The Water Goddess – Vegan Nettle Pesto

Nettles are an amazing plant with a lot of health benefits, they are definitely a super wild food!  They are common in North America and Europe and love moist areas close to water. Nettles also help to clean contaminants from the soil, so make sure to harvest from a place that is unpolluted.

When harvesting, never take more than you need, and never have it noticeable that you have harvested there – aka don’t take a lot and don’t waste.

Nettles are highly nutritious and full of minerals. They boost energy and can help with anaemia, hypothyroidism, kidney stones, UTI’s, allergies, arthritis, inflammation just to name a few.  There is so much you can do with Nettles from tea to soup, to steaming them, to cake, to pesto.  They have a mild taste and so they are not as overpowering as dandelion which makes them a bit more versatile (depending on your tastes).

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Nettles energetics are salty, cooling and drying. This means that nettles help provide minerals and nourishment to the body that may have been depleted over time. You may notice an increase in energy because of this. Nettles are cooling, so if your feeling very cold this is not the best herb for you at the moment. As well, Nettle is a diuretic and will remove excess water from the system, if you have dry skin, or feel generally dry and dehydrated, again best to avoid right now.  If you would like to read more about Nettles you can click here. 

Nettles are great for Pitta and Kapha doshas, not recommended for Vata because it is drying and cooling.

Spring is the time of Kapha (excess fat and mucous) being removed from the body.  It is in the spring that young nettles sprout up from the ground making their way up towards the light. How timely, as Nettles dry excess dampness from the body and help with detoxification. Amazingly enough, spring is damp and it is the time for our bodies to detox! Nature is so intelligent!

Nettles are amazing, but they also sting. Please be careful and wear gloves and research how to harvest them properly.

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In my experience, the Spirit of nettle is graceful, magical and beautiful. I see her as a water goddess that flows with her surroundings and breaks up what is stagnant and blocked. She brings new life to everything she touches. Her rich green blood is so nourishing and she gives this as a gift to us so that in turn we can nourish our own blood. She is prickly if we approach her too quickly or without respect, but if we learn how to interact with her she is willing to help and loves to be of service. This to me says that a person who has issues with boundaries and often feels overwhelmed could benefit from working with the Spirit of Nettle. Another example would be a  person that may be snappy because they are trying to protect themselves from too much happening and don’t feel in control of a situation and therefore react harshly. It is not that they are essentially ‘bitchy’ or ‘snappy’ but that they may not have the amount of energy needed to deal with the situation or feel safe in that environment or perhaps not respected. Adjustments need to be made so that they can feel safe and centred in themselves. Working with the spirit of Nettle may give them some insights into how to run their energy more effectively.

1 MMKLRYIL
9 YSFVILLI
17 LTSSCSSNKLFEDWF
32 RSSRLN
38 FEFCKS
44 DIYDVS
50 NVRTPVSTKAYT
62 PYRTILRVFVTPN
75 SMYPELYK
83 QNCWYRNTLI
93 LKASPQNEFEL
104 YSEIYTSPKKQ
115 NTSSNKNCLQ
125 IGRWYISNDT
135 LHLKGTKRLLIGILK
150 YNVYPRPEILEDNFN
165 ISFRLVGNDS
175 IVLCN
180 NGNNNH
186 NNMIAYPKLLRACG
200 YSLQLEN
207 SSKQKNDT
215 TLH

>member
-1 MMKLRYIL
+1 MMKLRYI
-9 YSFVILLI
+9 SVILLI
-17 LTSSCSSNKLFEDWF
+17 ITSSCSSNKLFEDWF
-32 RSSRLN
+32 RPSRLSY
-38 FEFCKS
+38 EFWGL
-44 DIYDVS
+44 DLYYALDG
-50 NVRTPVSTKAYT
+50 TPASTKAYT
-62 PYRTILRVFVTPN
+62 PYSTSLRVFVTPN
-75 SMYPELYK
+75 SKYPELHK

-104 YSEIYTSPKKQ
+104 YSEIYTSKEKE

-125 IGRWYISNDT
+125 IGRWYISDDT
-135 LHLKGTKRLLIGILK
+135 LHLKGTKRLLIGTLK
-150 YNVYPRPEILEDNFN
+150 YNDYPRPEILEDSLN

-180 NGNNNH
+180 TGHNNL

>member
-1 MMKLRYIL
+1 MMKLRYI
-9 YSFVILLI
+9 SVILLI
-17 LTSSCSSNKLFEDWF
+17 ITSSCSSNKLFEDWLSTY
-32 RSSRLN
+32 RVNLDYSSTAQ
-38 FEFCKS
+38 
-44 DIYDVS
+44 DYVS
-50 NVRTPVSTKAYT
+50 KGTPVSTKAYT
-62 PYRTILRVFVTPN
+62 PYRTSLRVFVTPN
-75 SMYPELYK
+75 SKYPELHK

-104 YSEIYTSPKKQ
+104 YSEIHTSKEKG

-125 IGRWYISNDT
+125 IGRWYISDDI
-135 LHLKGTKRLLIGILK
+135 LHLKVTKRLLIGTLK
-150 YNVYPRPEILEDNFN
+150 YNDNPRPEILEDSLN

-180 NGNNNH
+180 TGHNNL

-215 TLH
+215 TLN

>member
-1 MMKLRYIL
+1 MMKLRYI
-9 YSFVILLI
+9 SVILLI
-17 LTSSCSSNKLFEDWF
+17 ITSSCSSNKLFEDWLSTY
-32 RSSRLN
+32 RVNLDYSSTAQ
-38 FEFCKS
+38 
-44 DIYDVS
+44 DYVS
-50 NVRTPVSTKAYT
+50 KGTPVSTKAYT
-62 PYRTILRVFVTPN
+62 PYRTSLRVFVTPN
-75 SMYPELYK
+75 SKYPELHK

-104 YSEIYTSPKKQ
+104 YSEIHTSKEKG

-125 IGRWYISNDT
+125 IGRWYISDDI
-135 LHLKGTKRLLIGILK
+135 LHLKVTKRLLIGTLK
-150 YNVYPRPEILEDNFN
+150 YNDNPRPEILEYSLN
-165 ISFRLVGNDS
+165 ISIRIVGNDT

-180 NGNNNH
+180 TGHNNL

I made this Nettle pesto, and it was so good that it disappeared in one sitting. If you like the magic of nettle, you will probably love this recipe.

Ingredients: 

  • 4 cloves garlic
  • 2 cups nettle (when it’s been steamed, it will be about a large salad bowl full before its steamed)
  • 2 handfuls of pine nuts
  • 2 tbsp of nutritional yeast
  • 1/2 (or 1/3 if you prefer less) cup of olive oil
  • A handful of frozen green peas or fresh if you’re lucky!
  • package of pasta – I used organic rice penne
  • salt and pepper
  • a little bit of water

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Instructions: 

  1. Put water to boil and add the pasta when boiling and reduce to a medium heat. Let them cook. In the meantime do the rest.
  2. Wash the nettle and put it in a pot to steam for 2 minutes. This deactivates the sting.
  3. Put the garlic, pine nuts into a food processor or use a mortar and pestle and grind it up, until small pieces.
  4. Add the nettle in with the garlic and pine nuts. Add the nutritional yeast, olive oil, salt and pepper and grind until you have the desired consistency.
  5. Put the peas in a saucepan with a touch of water to dethaw them and have them cook slightly. Add the noodles and the pesto and mix.
  6. voila!

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The pesto can be eaten on top of sandwiches, used as a topping on other dishes or you can add noodles like I have done and get the benefits of this amazing plant Italiano style.

 

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The information, including but not limited to, text, graphics, images and other material contained on this website are for informational purposes only. The purpose of this website is to promote broad consumer understanding and knowledge of various health topics. It is not intended to be a substitute for professional medical advice, diagnosis or treatment. Always seek the advice of your physician or another qualified healthcare provider with any questions you may have regarding a medical condition or treatment and before undertaking a new health care regimen, and never disregard professional medical advice or delay in seeking it because of something you have read on this website.

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